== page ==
Renovated L Platforms Require Costly Repairs as Wood Planks Deteriorate After 2 Years
Wooden L platforms that were rebuilt over the past few years as part of the $530 million Brown Line renovation are already deteriorating at some stations.
Officials with the Chicago Transit Authority began noticing the decaying wood in August 2008 — two years after the first stations were completed, the C.T.A. said.
Since then, about $300,000 has been spent replacing an estimated 10,000 square feet of Southern yellow pine decking at eight Brown Line stations — Chicago, Sedgwick, Armitage, Diversey, Montrose, Rockwell, Francisco and Kedzie — according to records and interviews.
No injuries have been reported, and there is no imminent safety threat, C.T.A. officials said.
The agency said preservatives applied to the wood were to blame for the deterioration.
For decades, the C.T.A. used creosote to protect wood on platforms, but the agency said it did not use the substance for the Brown Line project because it is increasingly hard to find, too sticky when applied to wood and less environmentally friendly than other applications.
Instead, the agency chose Flame Safe X-T, a material that is supposed to protect wood from fire as well as from the weather, C.T.A. officials said. But some of the treated wood planks soon started aging, they said.
"It was expected that the exterior fire-retardant material would perform better than it has," Sheila Gregory, a C.T.A. spokeswoman, said in an e-mail.
Another C.T.A. official, Noelle Gaffney, said: "It’s not that the preservatives deteriorated the wood, it’s that they didn’t protect the wood" as well as previous products.
Louis Jacobini, principal owner of the company that makes Flame Safe X-T, said the product was not ideal for long-term weather protection. Fire prevention is its main benefit, Mr. Jacobini said.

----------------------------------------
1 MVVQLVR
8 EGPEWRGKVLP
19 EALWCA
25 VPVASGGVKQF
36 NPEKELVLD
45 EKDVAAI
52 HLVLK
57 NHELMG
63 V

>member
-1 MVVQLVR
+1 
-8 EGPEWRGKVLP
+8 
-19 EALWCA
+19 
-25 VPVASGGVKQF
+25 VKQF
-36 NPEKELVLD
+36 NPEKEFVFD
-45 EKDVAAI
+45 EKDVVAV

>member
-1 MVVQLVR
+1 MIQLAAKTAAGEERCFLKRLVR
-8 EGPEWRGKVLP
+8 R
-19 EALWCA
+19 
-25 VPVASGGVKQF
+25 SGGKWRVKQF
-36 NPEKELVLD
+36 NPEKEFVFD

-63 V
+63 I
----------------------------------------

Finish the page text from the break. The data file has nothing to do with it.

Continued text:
The transit agency hired Lee Gjovic, a wood expert and former employee of the federal government’s Forest Products Laboratory in Madison, Wis., who recommended a weather-resistant preservative called CedarShield. It was applied to the wood planks from April 2009 to August 2009.
But a spot check of the Brown Line in October found platforms at a half-dozen stations with holes, splintering and what appeared to be mold.
|Paul Beaty/Chicago News Cooperative; examples of deterioration by Emily Jurlina/BGA
The Chicago Avenue stop was among the worst. More than 80 boards were identified as needing replacement, according to internal C.T.A. e-mail obtained under the Illinois Freedom of Information Act.
Dave Glassel, president of the company that manufactures CedarShield, said he was "appalled" that the C.T.A. had not used a weather-protection material first. Mr. Glassel said CedarShield did not work as well when it was applied over materials like Flame Safe X-T.
Ms. Gregory said that less than 10 percent of the square footage "of all the wooden platform stations that were included" in the project had to be swapped out. The project lengthened platforms to accommodate more L cars and improve access.
Crews are replacing the bad boards as quickly as possible to prevent customers from tripping and falling, transit officials said. The agency is absorbing the costs.